The Courier News from Blytheville, Arkansas on April 15, 1942 · Page 6
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The Courier News from Blytheville, Arkansas · Page 6

Blytheville, Arkansas
Issue Date:
Wednesday, April 15, 1942
Page 6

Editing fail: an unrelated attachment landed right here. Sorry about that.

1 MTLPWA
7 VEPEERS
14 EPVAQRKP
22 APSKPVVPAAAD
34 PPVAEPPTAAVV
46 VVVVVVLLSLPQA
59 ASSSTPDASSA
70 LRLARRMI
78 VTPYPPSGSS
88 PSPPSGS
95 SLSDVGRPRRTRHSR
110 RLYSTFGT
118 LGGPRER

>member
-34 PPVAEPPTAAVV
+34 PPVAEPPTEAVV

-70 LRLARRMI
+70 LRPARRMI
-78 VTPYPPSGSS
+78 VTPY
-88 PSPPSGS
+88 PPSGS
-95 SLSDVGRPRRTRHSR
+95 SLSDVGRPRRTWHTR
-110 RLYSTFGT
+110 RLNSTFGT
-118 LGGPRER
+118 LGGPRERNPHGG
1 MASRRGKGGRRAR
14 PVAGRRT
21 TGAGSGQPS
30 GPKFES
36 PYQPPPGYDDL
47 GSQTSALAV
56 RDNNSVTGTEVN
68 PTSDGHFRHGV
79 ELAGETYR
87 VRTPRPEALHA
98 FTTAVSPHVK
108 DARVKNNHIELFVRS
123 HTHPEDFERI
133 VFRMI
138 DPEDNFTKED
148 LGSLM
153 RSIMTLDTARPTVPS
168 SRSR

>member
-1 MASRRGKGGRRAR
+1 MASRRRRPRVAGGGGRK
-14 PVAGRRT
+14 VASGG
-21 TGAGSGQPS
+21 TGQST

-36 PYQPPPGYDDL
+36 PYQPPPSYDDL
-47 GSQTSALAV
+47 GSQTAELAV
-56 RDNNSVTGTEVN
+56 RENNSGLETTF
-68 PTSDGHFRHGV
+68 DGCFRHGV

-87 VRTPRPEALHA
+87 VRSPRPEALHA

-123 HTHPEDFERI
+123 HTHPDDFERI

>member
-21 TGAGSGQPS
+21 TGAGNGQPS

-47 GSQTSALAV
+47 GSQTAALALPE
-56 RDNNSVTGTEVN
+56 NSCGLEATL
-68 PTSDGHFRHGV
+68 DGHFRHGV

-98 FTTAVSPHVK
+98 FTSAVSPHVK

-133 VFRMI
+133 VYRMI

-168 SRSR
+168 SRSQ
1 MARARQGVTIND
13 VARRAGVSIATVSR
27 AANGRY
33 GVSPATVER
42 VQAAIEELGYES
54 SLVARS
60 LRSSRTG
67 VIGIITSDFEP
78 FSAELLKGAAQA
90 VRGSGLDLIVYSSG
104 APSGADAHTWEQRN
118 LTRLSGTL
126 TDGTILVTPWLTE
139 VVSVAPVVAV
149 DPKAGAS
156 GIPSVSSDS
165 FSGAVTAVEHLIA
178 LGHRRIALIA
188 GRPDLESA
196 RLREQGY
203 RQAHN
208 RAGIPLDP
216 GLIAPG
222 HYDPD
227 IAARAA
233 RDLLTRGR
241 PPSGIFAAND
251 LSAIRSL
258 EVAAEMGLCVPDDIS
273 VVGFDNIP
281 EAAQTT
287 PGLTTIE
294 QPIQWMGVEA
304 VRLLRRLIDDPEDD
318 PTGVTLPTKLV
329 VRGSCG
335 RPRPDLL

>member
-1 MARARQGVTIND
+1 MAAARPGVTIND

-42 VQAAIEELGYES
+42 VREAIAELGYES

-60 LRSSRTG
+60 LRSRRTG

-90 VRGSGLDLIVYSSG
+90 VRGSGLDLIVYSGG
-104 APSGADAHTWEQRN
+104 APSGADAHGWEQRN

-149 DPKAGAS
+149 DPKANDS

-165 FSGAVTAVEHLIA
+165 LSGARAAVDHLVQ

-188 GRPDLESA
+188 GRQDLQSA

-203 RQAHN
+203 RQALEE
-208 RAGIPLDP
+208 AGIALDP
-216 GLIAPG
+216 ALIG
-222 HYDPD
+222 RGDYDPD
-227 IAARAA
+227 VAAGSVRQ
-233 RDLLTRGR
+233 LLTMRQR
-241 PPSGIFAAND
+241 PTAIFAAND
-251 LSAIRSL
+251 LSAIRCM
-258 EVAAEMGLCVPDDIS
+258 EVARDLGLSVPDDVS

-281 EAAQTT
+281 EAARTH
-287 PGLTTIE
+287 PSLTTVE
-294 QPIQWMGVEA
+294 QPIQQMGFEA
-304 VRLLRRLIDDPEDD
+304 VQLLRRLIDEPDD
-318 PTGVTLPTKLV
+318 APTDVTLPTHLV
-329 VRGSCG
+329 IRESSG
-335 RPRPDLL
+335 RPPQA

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SDL BLYTHEVILLE, (ARK.) COURIER NEWS WEDNESDAY, APRIL 15, 1942 Byrd Gets Chance At Lew Jenkins, Ex-Champ Local Welterweight Will Get Big Chance At Hot Springs May 11 Opportunity hammers loudly at the door of Aaron "Jack" Byrd, promising young Blytheville welterweight, with announcement today that he has been signed for a 10-round bout with Lew Jenkins, Sweet water, Texas, former lightweight champion of the world. Byrd will meet Jenkins at Hot Springs May 11 in a match arranged by Dr. R. D. Acker man, American Legion promoter in that city where Byrd has appeared in outstanding success in recent weeks, scoring four successive knockouts before Spa fight Jans. Last week he added a fifth knockout to his string in the Legion arena here when he dis- -—>- _ •_ -»^_ ^, i X^U^ AUAl «14 VJ J4L * »*• * v, rr »•»»*» • *^ -»».»r (.aiYltal Still ipcscd of Clmrles "Snooky" Nich^ I JAt A ^«•»-"• j olS) 155 .p OUn(1 er. of Memphis. , Vk«iI •>.'!.• d ri~;t nporl Vl'Sicl'ilii ngairr--rith Washington, one of half dozen majoi league clubs he foimefly solved, Buck Newsom appears^ back v in f ornv that macle- lum r20-game x winner foi three" consecutive years SEWELL AIMS HIGH Details Arranged Yesterday { First announcement that Byrd had been signed for the fight was made here late yesterday by Joe Ciaig. Byrd's manager and trainer, who conferred with Dr. Ackerman by long distance telephone ever details of the sera]). Craig told the Courier News that Hot Springs promoters had agreed to give Byrd a sizeable slice of the gate receipts, 20 per cent, plus expenses. Byrd and Craig both were elated o"ver the match because it marks the first time in years any boxer from this section has been given a shot at a fighter of Jenkins' class and a win by Byrd would put him in a position to be considered one of the nation's foremost welterweight challengers. At a ivy rate, Byrd '-has everything to gain and little to lose. He has only ' to make a , good showing against Jenkins to be in line for faster company and bigger purses. On the other hand, if he is beaten by the Sweetwater swatter, it will not greatly mar his record since Jenkins is a top flight battler. Lost Title to Angoli Jenkins was on top of the lightweight ranks until he was dethroned by Sammy Angoft several months ago. Although the definite site foi the battle has not yet been decided, Ackerman indicated that it wculcl be held either in the Rix Stadium or Ban Johnson basebal field. Byrd, who has been- fighting at around 150 pounds, has agreed to make .145 pounds for the fight while - Jenkins will scale around 142. The Spa promoter has been dickering with the Sweetwater, Texas, battler for a bout here- for the past several months, but could find no suitable opixmerit in this area .until Byrd showed topnotch class in •.winning -his last five fights against good "opposition by knockouts. • •- "••.•• ••; Jenkins, an annual visitor there, is attempting io make a comeback after losing his championship form ff f '/ ' " "Lord Bvron" And w Babe"-Both Winners tf ST. LOUIS—Manager Luke Sew- because of injuries' suffered" in a ell.predicts Browns will finish third in the American League. motorcycle wreck. Fiddling Lifts Tenseness Of Shv Bill McGee 2hr-npions Of Two Major Leagues Steal Spotlight On Opening Day By GEORGE; KWKSKY United Press Staff Con'jspomleivl NEW YORK, April 15.—Only 153 games to go for the Yankees and Lhe Dodgers. Picking up where they left off last September, the Yankees, who play ball with a cold, re- lentle;-,s precision, and the Dodgers hooray for the Bums—are off again on the long trail that leads to the World Just as they . did most of last .season, the Yankees and the Dodgers hogged the spotlight on opening day—which drew a total of 192,075—only 5,704 less than for last year's eight openers. The Dodgers played before the day's largest crowd—42,653 at the Polo Grounds —and licked the Giants, making Iheir debut under Manager Mel Olt, 7-5. The Yankees put on a classic performance in whitewashing the Senators, 7-0, before Vice President Wallace and a capacity crowd of'31,000 at Washington. While the Ynnks and Dodger? carried off the team laurels. Ted Williams, the 20th player in all major league history to bat .400 stole the individual honors. Tall Ted slashed out a home run and two singles to lead the Red Sox to an, 8 to 3 .triumph over the pathetic Athletics. On Ins first trip to the plate Williams, who was saved from the Army by a Presidential draft rcclassification from 1A to 3A, slammed out a homer with two mates aboard. Williams drove in a total of five runs, tops for the day. But for Williams' hitting feats the glory would have shone on ancient Red Ruffing, 37-yi 3 ar-olcl Yankee righthander. Big Red, starting his 19th major league season, let • the Senators down with three singles and fanned five. In addition Ruffing made two hits and drove in two runs. Bums plasl Hubbell Anybody who saw the Dcdgers beaj; the. Giants in the opsner won't have to wonder why they are called the "Glorious Bums." They plastered Carl Hubbell for f'oui runs in the first inning, ran up a 7-0 lead, and then almost blew it. They made five errors afield and resembled at times the married men playing the single men. D'olf Camilli let a grounder go between his legs, Billy Herman booted a roller, Arky Vaughan threw one a mile ovsr. Camilla's head, Pete Reiser dropped an easy fly and Joe Medwick kicked a single into a double. But the Giants couldn't hit enough irv the pinches and left 10 men stranded. Homers Johnny Mize, the- Giants' $100,000 first baseman, hit a tremendous homer in the seventh off Curt Davis with two on but it wasn't TON mo Alfred Bourne. Augusta, Ga., golf club official, signs a $1,500 check on the shoulder of Byron Nelson, winner of the Master's GoU Tournament at Augusta. At right is the mighty "Babe" Ruth, getting a light for his pipe from cute Actress Teresa Wright after winning- a battle with pneumonia in a Hollywood hospital. The "Babe" is allowed out of bed for a few minutes each day as his recuperation continues. (NEA TELEPHOTOS). By J. P. FRIEND OLD MASTER PREDICTS. "Wee Dickie" Kerr, one of the greatest pitchers of all times, who vindicated professional baseball by Today's Sports Parade loach Of Hurricane Cagers Will Serve As Physical Training Director JONESBORO, April 15.—Morton Hutto, the coach that piloted Jonesboro High School's Hurricane cage's through a perfect season, first iM Arkansas history, has passed his* physical examinations and launched a two-wieks test period yesterday morning at Maxwell Field, Montgomery, Ala., to become a physical training director with the Army Air Corps. Hutto is the third Jonesboro' coach to join the Air Corps physi- j cal training director unit within two weeks. Coach Bill Adams of Arkansas State and Coach Cecil Garrison of Junior High have completed their training period and are ' due to draw their first regular as-' signment within the next day or so. R. H. Moore, superintendent of Jonesboro schools, stated that no •eplacement will be made fpr Coach Hutto this year. He was in harge of the JHS physical education program and taught classes throughout the day as required by the stats. These classes will be carried on by other instructors for the remainder of the year. Today's Games Southern League Memphis at Little Rock. Knoxvills at Chattanooga. Atlanta at Nashville. Birmingham at New Orleans. National League ' Boston at Philadelphia. Brooklyn at New York. Pittsburgh at Cincinnati. Chicago at St. LouLs. American League New York at Washington. St. Louis at Chicago. Cleveland at Detroit. Philadelphia at Boston. THE WHISKEY WITHOUT \REGRETS i.y_..» ?«-.._!_ BY JACK GUENTIIER United Press Staff Correspondent •NEW YORK, April 15. (UP)— The baseball season is officially open and for the first time I fully realize the effect the game exerts on public morale. No matter how bad the news on the front page, a man may turn to the his failure to participate in the J major league standings and re- 1919 World Series scandal in which eight of his Chicago White Sox mates sold out to the Cincinnati Reds, toak time out from his duties at the Federal Compress here to nominate the New York Yan- assure himself that the American way still is safe—both Philadelphians are right back in the cellar. * " * There were 42,653 of the faithful i on hand at the Polo Grounds to kces and the St. Louis _ Cardinals Ava t c h the giants re-new hostilities to win out in the major league races that got under way yesterday. Kerr, a • powerful little mite of a man in his heyday, despite a mere 135 pounds, can not see any with the Dodgers and 42,643 of them swear they blungered into the circus by mistake. With Mecl- wick tumbling, Vaughan juggling and 17 Giants walking the tight un_i.u iou ijutiimo. ^tui H.JI; occ uiiy 1.1 , , ,_ club, except possibly the Cleve- •«««, the only party not present land Indians even without Bobby I was ^aigantua Feller, to harass the Yanks. But'' he looks for a Tour-way fight between the Cards. Brooklyn Dodgers, Cincinnati Reds and Pittsburgh Pirates in the National League. "Those Yankees appear to have everything, haven't lost very heavily in the draft and should breeze home in n walk," Kerr predicted. "But in the National - it; looks [ike a different stony", he continued. "I followed the teams rather carefully in the Spring through the daily papers and the Sporting News and came up with the Cards. Manager Billy Southworth has it this year: pitching, capable reserves, power at the plate and adequate defense. Pour It Proudly I. W. HARPER NEW YORK (NEA)—Bill McGee felt that his failures of 1941 hung over him. McGee hung back when called.:on to play the fiddle at the barbecue thrown by Carl Hubbell when the Giants visited Oklahoma City on the training trip. .Eventually McGee played "Chicken Reel" and- " Meeting." McGee unfolded as he played. The tenseness of last year was lifted. 'The New Yorks believe the big right- hander has come into his own, as the best pitcher they have had this spring. QUEEN IS WILD I NEW YORK.—His wildness led , manager Joe McCarthy of the Yan- Tne Gold Meaal Whiskey ikses to contemplate the return of WOP!iaqf.BernheimDbtili;niCo..LouJsviJ!e,KvJ Pitcner Mel Queen to the minors. Good Badminton Neighbors enough. Johnny Allen came to Curt Davis' rsscue and put the fire out, fanning Mize and Hank Leiber in the ninth. Pee Wee Reese's homer with one on off Hubbell proved the winning punch. The pennant-favored Cardinals were licked by the Cubs. 5-4, with third baseman Jimmy Brown's error proving costly.. Rookie Johnny Sclimitz halted the Cards in a relief role. Jimmy Wilson, Cub pilot became the first major league manager to get the bum's rush when Umpire Al Barlick chased him. Erorrs Prove Costly Errors by Shortstop Joost and rookie third baseman Bert Haas enabled the Pirates to beat Bucky Walters and the Reds, 4-2. Max Butcher's ^six hit pitching and Al Lopez's -finely single" aided the Pittsburgh, cause. Veteran Johnny Cooney's double and rookie Nanny Fernandez's single gave the Boston Braves a 2-1 triumph over the Phils. Bob Muncrief duplicated Red Three days ago Bobo Newsom became outraged when the Washington "manager, Bucky Harris, passed him by and selected young Sid Hudson to pitch the inaugural against the New York. Yankees The folks who watched the Yanks let the Nats down with no runs and three hits are now agreed that if anyone 'has'the right to be 'outraged it is Hudson. The opening contests were replete with errors. Jimmy Brown's bobble helped the Cubs to whip the Cards, Eddie Joost's muff helped the Pirates trim the Reds and Vaughan's wild throw didn't vill be anything but A-l in Boston's The first major league manager to be bounced From the park was Black Jimmy Wilson, who was ousted in the fourth inning of Chicago's game with St. Louis. To most observers, the action was apt. How can Wilson possible live with a team like the Cubs without being instilled with an overwselming desire to get away from it all? * i: S One of the uay's notable events was the rousing victory which the Cleveland Indians banged out foi their boy manager, Lou Boudreau This support comes as a major surprise—perhaps the biggest produced by the inaugural. Without the services of Bob Feller, it was believed the Indians couldn't give Boudreau anything but love, baby * » • Only 227 more shopping days to Christmas. NO HITS When the local sluggers strike out — Semi-Pro Circuit May Be Organized, i JONESBORO, April 15.—First reports of efforts to organize a six- team semi-pro baseball league in Northeast Arkansas for this Summer were heard here yesterday afternoon when Sadie Stotts, long connected with athletic events in this section, sought to get Jonesboro fans interested. j Stotts, a former NEA League' player, suggested a six-club cir- ( cuit. Among towns mentioned as' possible members were Jonesbcro, 1 Paragould, Caraway, Trumann, Monette, Oscsola, Tyronza, and, others. The latter five had strong' independent clubs last year, while the first two were in the NEA League. ! NO RUNS And your, ream fails to score. • Look to — •The Baseball Standings Although plans are still a bit premature, plans arc to play two games each week, with Sunday games as the big attraction. Such a hague might be operated at a very low cost and if fans gave the boys their ardent support the loop cculd operate without going into the hole. Southern League W. L. Pet. "The Cards, however, are cer- hel P tne Dodgers. But the most errors were committed at Chicago. Some 9.879- fans paid to watch the White Sox engage the St. tain to have a fight on their hands with strong opposition from the Dodgers. Reds and Pirates. It should be extremely close with any one of the quartet capable cf finishinc in front. The strong Louis Browns. In many parks the fans found Ruffing's three-hit performance in pitching the Browns to a 3-0 shutout over the White Sox. He faced only 28 men. two double plays wiping out two who hit safely. Lou Boudreau. youngest major league pilot in history, made a carry ihe mthrough, if they get as much as an even toss in the 'breaks.' The stretch should tell." COUNTS ON PRIZE PUPILS Not unlike the Cardinal bosses. Kerr is sold on his prize pupil. Stan Musial. and expects him to play an important role in the flag race. And if the rookie outfielder does come through with his TNT- laclen bat Messrs. Branch Rickey et. al.. can thank Kerr's shrewd judgment of young ball players. Musial reported to Dickie as a lefahanded pitcher at Daytona. Fla.. in the Spring of 1940. On the basis of his 14-5 winning record the year before. Rickey's scouts predicted that in Musial they had a pitching; jewel and wanted the crafty Kerr to take him under his wing. Well. Kerr did more than that. From the very start he liked the handsome. willing youngster'.s mound possibilities. But he also liked the way he stepped into the ball with his bat. So when Musial wasn't taking his pitching turn he patrolled the outfield. The record books tell the rest of the story: in 113 games, and only 28 strikeouts; pitching St. Louis pitching, best in the ushers equipped as air raid war- league, and perfect balance should I dens, walls plastered with warnings to remain calm, and scorecards containing information as to what should be done in an emergency. As one little lady mused while gazing at Schno/zle Lombardi, the only sign they forgot to post was that old favorite—"kindly do not feed the animals." * * * When Babe Ruth released his annual pennant forecasts, most customers were nonplussed to find that the ail-ime great tabbed Pittsburgh to carry off the honors in the national league. Now it appeal's the -Babe was tipped to inside information—Frankie iFrlsch probably told him that he had no intention of using Hamlin and Phelps. * * * The saddest figure of the day was MeJt Ott. Before the game was and inning old. the new Giant manager had made so many trips from his right field post to confer with his pitcher that, he wore a path in the grass. If he maintains his current average—12 round trips in one game—it is to be hoped that a priority board relax and sell him a bicvcle. Nashville 4 Little Rock 3 Atlanta 3 New Orleans 3 Memphis 2 Chattooga. 2 Birminghan l Knoxville 1 xNight game. .800 .750 .600 2 .600 3 .4CO .400 .2CD AMERICAN LEAGUE W. L. Prt. St. Louis 1 0 1.000 New York l o 1.000 Boston l Cleveland 1 Washington 0 Chicago 0 Philadelphia 0 Detroit 0 Green River; ft ah-ay} scores. It's "The Whiskey Without Regrets". One-Punch Life Saver 1 Doesn't Fool Around The finest Green River ever bottltd! 0 1.000 0 1.000 .000 .000 .0:0 .000 CTNOINNATT (O. (UP)—When Joseph Haas, veteran yacht club caretaker who has rescued 40 people from drowning in the Ohio river, pulls 'em out he means they should stay out. •A; youth, disconsolate after an argument with his girl, dashed down the ramp at the club and jumped into the river as the girl and friends looked on. Haaa pulled him out. He jumped in again. Haas wen't back in after him, knocked him. out with one well-placed punch on the jaw, towed him to .shore and turned over the limp, dripping form to the friends who took him away before police arrived. $-35 70c Pint pt Sal. is T:ix NATIONAL LEAGUE W. L. Pet. Boston l Brooklyn l Pittsburgh .. 1 Chicago 1 Philadelphia 0 New York 0 Cincinnati... 0 St. -Louis 0 0 1.000 0 1.000 0 LOCK) 0 1.000 1 .000 .000 .000 .003 Yesterday's Results Southern League Little Hock 3. Memphis 2. iNashville 7. Atlanta 2. Chattanooga 8, Knoxville 1. New Orleans 8, Birmingham 7. winning debut when Cleveland beat Detroit, 5-2. Rookie Les Fleming, j taking Hal Trosky's place at first for the Indians, hit a homer and two singles to lead the Tribe's attack. Leo Durocher. rival pilots of nj,he Giants and Dodgers, who purchased 10 per cent of their salaries in war bonds from Mayor before the opener. record: 18 wins, 5 defeats. 2:63! earned runs, leader in both dc- ! In Boston, fireman Ted Williams partments. • started a couple* of conflagrations OTHERS MAKE GRADE I of his own when he smacked a Three other youngsters who got ! home run with two mates aboard their baseball Y.tarts under Kerr j in the first inning then returned to arc in the majors, while a fourth j the plate and drove in a couple is just about ready to make his j of more tallies just for luck. Our bid. Phil Masi. ponderous catch- Theodore may b? 3-A in the army, er with the Boston Braves, was under him at Wa'usaw. When Mast was declared a free acent by Judge Illinois Comeback To Mills but there is no indication that he for infraction 01 j placec j a $100.000 price tag. and r i, A'i- hi t transf ?r to SP^S-; that's a lot of price tag. field. Ohio. Kerr notified his fnend. rjRirPINGS Bob Quinn. of the Braves, who j Musia { got ofl to a flying start signed the 19o-pownd lad on the ; bv bag g in g two hits, one a triple. /^ V _>^^1 V c i r» i»*e« v or* rt *•*•»»•« /M-\rJr*f$rif\ A v\ ^3 < v • • . * ^--.t • the opener with Chicago yesterday at St. Louis. But the Cards AMERICAN LEAGUE St. Louis 3. Chicago 0. •New York 7, Washington 0. Boston 8. Philadelphia 3. Cleveland 5, Detroit 2. VILLANOVA ADOPTS T 'PHILADELPHIA,—Clipper Smith, Villanova football coach, has adopted the T forma-tion. {GREEN RIVER KENTUCKY STRAIGHT BOURBON WHISKEY, 86 PROOF. Oldetyme Distillers Corp., N.Y. * NATIONAL LEAGUE Boston 2, Philadelphia 1. Brooklyn 7. New York 5. Pittsburgh 4, Cincinnati 2. Chicago 5. St. Louis 4. ex-Sox star's recommendation and 't regretted. Frank ?' Sally Williams and Dave Freeman Sally Williams, a student; at Scripps College, Claremont, Calif, met Daw Freeman, who attends Pomona in the same town, at the National Badminton Championships in 1940 in Spokane. They were introduced. "became partners, -won the mixed doubles. Later ho found out Sallv attended school only a few blocks away. They defended their title this year in Durham. CHAMPAIGN. (NEA)—Illinois' winter sports season was unusually successful. Basketball team won the Big* Ten title. Hockey team was rated best in the middle west. huge nghthandecl pitcher, also j droppcd a 5 . 4 decision...Whitey with IIIP Braves, and Paul Mas- | KurO wski. the blond blizzard who torson. Phil pitcher, are other ; , ed a whale of a game with Kerr-conched boys under the bi? \ caruthersville several vears ago. tent. cou HAS FUTURE GREAT was called on to pinch hit in the game and responded with a sacrifice... Harry Feldman. former Another of Kerr's boys who is i Blytheville Giant, hurled an inning a "cinch," to ascend the top is • for the New York Giants. Ke Wrestlers were not far behind. L ? u K J cin - Columbus shortstop. ; fanned one and granted no hits... So Doug Mills, basketball coach m " u T """ ~" J >r ' ~* T "~" ~' '—-*- '--^ *•- *«— «.,....., and athletic director, received a traveling clock- with the following card: "For p\itting us back on the sports map.—Student Body." * Read Courier News want nds. With Kerr and Musial at Day- | The Jernts lost to the Beloved tona Beach in 1940. Klein batted j Bums from Brooklyn. 7-5...Bob .348 and drr»ve in 81 runs, drawing I Eisiminger, who won 20 games with 71 base on balsl and scoring 115 j Batesville in the Northeast Ar- runs. He ranked fourth among! kansas League last year, pitched the regular shortstops in fielding ; i 1-3 innings for New Orleans with .900. j against Birmingham yesterday. He So impressed are the Cardinal i did all right, allowing one hit and hip-wigs on Klein that they have no runs. Read Courier News want ads. Expert Tractor Tire Vulcanizing! Don't waith until the last minute to have yonr Tires Repaired— L'ome in NOW - - Materials Limited! SINCLAIR GET A UTILITY CAN Highway 61 North — Phone 2281 when you buy motor oil. Here's how to get long- lasting Opaline or Sinclair Pennsylvania Motor Oil plus 3. handy utility can for the price of the oil alone. Buy Opaline or Sinclair Pennsylvania in a 5-gallon Utility Can. When it's j2mpty, you can use the can for a radiator pail or as a safety can for gasoline or kerosene. This Utility Can is made of heavy, galvanized metal. It has a large opening for refilling and a nozzle with both a large and small opening, made tight with screw caps. Next time you buy motor oil, ask for the 5-gallon Utility Can of Opaline or Sinclair Pennsylvania. tef me deliver to your farm B. J. ALLEN Phone 2005 — Agent — Blytheville, Ark.